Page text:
A new study of communication graduates finds that people in many different industries — from commercial brands to government and think tanks — now produce what they consider journalism, and while they are pessimistic about the direction of news in general, most believe their own work in the last five years has gotten better.
In all, about a third (35%) of these more than 10,000 journalism and communication graduates produce what they consider journalism today, according to the survey of two generations of alumni from 22 universities across the United States.
Many of those producing what they consider journalism, however, do not work for news organizations. Fully 17% of these graduates who are employed by commercial brands consider their work journalism, as do 19% of those in politics, government and think tanks, 34% of those who describe themselves as entrepreneurs and 20% of those who work for technology companies.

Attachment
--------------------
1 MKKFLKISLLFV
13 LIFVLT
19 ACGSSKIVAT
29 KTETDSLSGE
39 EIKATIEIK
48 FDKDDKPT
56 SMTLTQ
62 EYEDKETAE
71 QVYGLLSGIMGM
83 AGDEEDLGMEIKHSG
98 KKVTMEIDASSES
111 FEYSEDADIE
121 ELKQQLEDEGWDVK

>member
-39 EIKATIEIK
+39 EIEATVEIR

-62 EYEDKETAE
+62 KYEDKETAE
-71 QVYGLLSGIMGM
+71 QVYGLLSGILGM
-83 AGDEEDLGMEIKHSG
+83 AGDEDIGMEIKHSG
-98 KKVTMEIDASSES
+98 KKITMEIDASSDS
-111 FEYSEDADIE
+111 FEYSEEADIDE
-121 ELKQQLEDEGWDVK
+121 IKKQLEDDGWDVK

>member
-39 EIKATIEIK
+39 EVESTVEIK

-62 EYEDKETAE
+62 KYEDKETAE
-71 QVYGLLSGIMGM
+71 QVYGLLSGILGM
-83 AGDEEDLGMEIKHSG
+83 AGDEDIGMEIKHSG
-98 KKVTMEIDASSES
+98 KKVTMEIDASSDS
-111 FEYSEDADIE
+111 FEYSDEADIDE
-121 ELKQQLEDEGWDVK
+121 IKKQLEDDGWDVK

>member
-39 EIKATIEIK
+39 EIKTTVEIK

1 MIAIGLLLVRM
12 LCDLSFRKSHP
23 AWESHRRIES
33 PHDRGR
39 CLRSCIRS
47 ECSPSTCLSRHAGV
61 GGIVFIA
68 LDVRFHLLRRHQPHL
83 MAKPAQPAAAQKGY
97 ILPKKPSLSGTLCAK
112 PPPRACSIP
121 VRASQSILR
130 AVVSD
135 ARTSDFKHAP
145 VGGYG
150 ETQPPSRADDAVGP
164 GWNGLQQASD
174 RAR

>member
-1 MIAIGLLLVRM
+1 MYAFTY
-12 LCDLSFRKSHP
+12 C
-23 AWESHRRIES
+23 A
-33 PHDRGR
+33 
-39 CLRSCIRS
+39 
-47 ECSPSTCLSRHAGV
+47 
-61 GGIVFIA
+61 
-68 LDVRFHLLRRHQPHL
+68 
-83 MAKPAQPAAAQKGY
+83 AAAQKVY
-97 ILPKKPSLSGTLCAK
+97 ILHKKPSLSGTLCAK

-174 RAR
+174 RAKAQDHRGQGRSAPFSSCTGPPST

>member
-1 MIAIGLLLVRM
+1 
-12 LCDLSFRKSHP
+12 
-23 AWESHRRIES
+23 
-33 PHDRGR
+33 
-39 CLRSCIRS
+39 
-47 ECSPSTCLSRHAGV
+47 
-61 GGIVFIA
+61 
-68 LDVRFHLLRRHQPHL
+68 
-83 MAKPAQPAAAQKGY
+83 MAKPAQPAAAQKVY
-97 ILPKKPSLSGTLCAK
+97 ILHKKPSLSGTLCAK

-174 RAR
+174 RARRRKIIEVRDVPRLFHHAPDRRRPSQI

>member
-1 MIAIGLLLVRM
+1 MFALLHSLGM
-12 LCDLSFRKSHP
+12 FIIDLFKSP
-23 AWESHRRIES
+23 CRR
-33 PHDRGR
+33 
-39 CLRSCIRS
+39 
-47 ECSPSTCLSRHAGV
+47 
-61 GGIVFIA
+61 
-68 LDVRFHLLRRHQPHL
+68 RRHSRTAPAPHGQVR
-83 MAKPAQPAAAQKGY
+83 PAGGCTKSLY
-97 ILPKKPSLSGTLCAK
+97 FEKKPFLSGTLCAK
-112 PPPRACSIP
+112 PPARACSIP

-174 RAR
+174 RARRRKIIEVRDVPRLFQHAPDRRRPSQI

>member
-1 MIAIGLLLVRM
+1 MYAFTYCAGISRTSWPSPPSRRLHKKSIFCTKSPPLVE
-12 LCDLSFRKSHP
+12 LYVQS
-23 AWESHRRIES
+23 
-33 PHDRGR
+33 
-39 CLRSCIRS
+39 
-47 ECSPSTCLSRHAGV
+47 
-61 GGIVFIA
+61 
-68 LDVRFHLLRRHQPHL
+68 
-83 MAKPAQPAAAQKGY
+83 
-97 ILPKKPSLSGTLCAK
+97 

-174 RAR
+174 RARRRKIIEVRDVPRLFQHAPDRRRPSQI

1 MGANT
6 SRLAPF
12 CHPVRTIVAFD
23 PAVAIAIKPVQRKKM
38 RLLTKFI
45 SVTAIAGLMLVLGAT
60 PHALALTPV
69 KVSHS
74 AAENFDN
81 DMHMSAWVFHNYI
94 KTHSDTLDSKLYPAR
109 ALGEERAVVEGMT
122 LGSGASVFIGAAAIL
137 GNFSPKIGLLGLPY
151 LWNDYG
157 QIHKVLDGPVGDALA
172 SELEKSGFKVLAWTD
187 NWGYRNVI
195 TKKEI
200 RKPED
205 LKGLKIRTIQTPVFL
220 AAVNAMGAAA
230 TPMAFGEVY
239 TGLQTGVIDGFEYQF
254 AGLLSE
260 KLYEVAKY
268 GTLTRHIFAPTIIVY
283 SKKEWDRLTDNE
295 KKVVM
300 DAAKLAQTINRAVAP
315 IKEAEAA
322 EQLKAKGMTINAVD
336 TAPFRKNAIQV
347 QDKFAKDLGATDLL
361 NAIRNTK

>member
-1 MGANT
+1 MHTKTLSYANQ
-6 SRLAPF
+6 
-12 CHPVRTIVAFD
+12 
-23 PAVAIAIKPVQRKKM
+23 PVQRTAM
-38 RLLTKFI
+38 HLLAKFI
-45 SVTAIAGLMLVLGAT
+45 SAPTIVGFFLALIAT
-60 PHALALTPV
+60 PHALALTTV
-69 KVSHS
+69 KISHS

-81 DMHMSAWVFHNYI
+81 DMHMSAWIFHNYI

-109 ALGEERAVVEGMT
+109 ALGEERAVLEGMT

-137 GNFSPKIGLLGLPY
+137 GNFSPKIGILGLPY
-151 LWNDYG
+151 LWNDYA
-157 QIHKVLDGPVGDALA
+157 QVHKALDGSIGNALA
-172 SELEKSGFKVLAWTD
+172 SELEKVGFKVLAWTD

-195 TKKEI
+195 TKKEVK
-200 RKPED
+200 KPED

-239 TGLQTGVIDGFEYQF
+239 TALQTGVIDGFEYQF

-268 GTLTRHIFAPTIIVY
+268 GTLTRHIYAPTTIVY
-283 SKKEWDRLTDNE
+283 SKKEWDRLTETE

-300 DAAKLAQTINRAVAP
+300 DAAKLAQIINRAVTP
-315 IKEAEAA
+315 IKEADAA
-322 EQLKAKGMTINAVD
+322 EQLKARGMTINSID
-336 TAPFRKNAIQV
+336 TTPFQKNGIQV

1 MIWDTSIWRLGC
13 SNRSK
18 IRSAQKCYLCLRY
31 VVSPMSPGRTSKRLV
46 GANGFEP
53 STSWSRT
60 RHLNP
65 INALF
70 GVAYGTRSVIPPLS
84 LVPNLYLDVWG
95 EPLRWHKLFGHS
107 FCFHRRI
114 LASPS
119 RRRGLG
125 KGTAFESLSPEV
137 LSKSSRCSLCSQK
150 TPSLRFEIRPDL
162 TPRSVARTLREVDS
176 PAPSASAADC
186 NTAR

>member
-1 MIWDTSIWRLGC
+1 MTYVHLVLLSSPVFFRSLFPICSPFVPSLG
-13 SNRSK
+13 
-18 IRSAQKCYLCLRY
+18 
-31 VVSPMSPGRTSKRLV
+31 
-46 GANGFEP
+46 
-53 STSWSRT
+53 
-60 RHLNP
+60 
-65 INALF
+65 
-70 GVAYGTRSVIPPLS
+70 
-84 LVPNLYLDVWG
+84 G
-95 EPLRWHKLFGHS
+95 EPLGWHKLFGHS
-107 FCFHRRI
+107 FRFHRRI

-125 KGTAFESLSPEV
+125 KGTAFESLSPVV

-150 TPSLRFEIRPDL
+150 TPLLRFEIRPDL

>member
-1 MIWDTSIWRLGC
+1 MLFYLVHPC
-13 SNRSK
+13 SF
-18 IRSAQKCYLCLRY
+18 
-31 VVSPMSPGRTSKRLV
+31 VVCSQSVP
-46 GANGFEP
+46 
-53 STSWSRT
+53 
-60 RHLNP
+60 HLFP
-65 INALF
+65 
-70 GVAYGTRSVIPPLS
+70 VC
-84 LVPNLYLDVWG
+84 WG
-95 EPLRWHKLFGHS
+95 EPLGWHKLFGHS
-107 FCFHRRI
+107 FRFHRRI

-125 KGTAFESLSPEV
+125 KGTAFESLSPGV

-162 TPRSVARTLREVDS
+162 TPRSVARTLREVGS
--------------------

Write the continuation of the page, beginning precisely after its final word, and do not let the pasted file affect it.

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These graduates, whatever work they are engaged in, also tend to be skeptical of some new trends in news, including sponsored content. Most believe it will end up harming the publishing organizations that engage in it. The majority of these graduates overall also believe that aggregators should pay licensing fees to those who produce original news content if journalism is to thrive.
There is a broad pessimism about the future of news among these graduates, three quarters of whom have degrees in journalism and the rest in advertising, public relations, marketing or communication. In all, just 17% think the quality of news they see has improved in the last five years. The majority of them, 66%, think it is getting worse.